The Catholic hierarchy’s problem with women–and Girl Scouts

I was a Girl Scout. My daughter is a Girl Scout. As Catholics, we are stunned by the United States Conference of Catholic Bishops’ decision to investigate an organization that we both deeply love.

It is tempting to laugh off this news as further evidence of how profoundly out of touch many of our bishops are with the lives and concerns of the people who fill their pews. But the hierarchy’s attempt to exert pressure on an organization that has helped millions of girls grow into strong, self-reliant and public-spirited women is only the most recent episode in an increasingly troubling sequence of events.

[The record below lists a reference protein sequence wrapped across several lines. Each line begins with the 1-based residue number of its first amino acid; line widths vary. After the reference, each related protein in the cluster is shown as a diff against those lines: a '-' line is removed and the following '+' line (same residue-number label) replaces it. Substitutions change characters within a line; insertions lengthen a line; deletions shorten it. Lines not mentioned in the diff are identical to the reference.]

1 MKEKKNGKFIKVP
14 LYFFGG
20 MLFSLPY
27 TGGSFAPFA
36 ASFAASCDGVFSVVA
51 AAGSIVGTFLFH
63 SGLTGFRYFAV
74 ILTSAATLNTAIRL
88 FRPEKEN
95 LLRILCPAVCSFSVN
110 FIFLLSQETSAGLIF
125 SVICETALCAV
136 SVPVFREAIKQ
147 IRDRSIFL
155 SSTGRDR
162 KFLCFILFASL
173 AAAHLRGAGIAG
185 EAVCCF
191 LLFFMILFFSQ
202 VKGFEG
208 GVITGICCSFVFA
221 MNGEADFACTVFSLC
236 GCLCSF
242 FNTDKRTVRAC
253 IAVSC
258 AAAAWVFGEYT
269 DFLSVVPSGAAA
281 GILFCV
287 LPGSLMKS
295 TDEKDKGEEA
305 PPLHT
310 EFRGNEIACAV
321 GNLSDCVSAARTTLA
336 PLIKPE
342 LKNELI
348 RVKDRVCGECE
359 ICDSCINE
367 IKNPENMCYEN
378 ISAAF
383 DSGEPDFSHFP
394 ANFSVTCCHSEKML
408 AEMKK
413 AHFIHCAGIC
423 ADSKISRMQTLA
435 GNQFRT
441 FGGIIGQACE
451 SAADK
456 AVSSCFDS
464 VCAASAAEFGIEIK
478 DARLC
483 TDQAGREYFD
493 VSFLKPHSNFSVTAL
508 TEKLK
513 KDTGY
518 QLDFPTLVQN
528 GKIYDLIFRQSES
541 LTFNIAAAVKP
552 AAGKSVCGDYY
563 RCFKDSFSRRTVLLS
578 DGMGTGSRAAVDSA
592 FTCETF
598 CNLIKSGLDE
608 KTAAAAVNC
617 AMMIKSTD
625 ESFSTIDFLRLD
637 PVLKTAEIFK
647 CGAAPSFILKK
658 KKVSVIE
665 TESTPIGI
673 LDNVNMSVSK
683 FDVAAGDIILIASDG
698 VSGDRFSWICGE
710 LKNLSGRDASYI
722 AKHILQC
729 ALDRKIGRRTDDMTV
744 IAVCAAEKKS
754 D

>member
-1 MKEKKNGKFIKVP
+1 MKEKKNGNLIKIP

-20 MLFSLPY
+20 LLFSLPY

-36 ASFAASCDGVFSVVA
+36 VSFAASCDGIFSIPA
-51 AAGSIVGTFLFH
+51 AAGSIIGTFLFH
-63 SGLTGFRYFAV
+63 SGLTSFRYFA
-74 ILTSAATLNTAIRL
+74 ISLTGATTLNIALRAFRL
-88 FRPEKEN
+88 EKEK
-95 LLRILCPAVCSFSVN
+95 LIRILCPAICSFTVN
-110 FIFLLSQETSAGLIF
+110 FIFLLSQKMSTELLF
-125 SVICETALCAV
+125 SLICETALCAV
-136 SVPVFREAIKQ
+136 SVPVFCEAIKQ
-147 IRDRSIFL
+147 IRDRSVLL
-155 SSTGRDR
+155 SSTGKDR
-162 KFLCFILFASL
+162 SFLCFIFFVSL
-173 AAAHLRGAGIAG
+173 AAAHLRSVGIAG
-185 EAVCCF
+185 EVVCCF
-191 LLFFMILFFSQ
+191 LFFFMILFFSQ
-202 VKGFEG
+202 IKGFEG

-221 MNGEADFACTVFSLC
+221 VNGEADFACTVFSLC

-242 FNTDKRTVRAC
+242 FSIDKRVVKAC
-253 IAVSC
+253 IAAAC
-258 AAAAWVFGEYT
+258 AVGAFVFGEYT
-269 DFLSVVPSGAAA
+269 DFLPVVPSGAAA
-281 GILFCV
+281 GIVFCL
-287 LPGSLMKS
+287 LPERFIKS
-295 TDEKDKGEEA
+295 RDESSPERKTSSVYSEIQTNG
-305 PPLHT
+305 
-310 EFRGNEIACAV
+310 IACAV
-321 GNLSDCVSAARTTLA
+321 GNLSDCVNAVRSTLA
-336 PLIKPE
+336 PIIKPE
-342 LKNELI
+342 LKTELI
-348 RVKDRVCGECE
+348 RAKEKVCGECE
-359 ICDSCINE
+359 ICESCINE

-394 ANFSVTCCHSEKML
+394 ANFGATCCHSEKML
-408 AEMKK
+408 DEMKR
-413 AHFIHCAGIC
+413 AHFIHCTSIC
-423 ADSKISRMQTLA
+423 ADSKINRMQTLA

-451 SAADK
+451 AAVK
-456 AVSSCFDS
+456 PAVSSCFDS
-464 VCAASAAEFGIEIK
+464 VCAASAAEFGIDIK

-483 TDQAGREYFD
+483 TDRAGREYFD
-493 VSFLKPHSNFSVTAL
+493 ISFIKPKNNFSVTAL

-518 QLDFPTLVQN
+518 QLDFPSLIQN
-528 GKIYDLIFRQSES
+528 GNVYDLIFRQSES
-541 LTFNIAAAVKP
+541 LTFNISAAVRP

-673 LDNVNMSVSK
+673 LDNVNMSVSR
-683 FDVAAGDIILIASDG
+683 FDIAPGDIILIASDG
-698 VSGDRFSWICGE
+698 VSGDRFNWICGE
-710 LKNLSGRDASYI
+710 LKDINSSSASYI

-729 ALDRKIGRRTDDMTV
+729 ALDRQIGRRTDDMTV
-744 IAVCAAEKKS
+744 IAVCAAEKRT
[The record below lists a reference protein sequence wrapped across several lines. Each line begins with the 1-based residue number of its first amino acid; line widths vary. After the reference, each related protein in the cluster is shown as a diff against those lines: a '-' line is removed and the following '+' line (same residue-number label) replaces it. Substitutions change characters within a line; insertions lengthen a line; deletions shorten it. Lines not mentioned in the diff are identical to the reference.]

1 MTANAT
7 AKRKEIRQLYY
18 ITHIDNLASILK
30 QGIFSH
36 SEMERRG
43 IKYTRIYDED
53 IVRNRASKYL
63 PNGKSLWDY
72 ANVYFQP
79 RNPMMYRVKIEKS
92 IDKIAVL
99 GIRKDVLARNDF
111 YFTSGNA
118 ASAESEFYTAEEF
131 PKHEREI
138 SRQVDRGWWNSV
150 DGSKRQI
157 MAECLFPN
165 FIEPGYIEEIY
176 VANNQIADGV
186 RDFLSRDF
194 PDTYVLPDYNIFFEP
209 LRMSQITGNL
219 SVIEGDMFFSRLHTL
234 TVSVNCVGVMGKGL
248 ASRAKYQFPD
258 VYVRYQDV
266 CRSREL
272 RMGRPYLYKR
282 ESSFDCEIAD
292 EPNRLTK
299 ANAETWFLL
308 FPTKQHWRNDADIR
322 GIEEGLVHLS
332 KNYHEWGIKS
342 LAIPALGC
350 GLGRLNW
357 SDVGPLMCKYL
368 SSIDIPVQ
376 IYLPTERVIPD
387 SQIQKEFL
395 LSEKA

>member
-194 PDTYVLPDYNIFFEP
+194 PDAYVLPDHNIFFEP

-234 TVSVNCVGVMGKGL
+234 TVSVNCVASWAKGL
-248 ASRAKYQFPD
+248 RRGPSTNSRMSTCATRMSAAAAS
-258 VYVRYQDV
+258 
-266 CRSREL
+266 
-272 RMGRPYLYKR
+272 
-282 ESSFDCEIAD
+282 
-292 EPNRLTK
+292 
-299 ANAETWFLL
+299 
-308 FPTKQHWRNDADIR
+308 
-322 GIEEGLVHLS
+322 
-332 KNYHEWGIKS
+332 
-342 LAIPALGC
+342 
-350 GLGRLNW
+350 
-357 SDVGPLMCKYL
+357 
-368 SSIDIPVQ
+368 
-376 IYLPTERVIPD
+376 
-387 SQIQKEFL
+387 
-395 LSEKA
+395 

In March of 2010, the U.S. bishops’ Committee on Doctrine authorized a statement critiquing “Quest for the Living God: Mapping Frontiers in the Theology of God,” by Sister Elizabeth Johnson, one of this country’s leading Catholic theologians. In compiling the report on a three-year-old book the bishops violated their own guidelines about communicating with a theologian whose work is under investigation, according to reports. Johnson said she was never invited to discuss the book with the bishops.

In January 2012, after years of pressure from Catholic bishops across the United States, Susan G. Komen for the Cure announced it would no longer provide grants that have allowed Planned Parenthood to provide mammograms to women who could not afford them. The decision was reversed after a public outcry.

The Washington Post, On Faith, May 23, 2012

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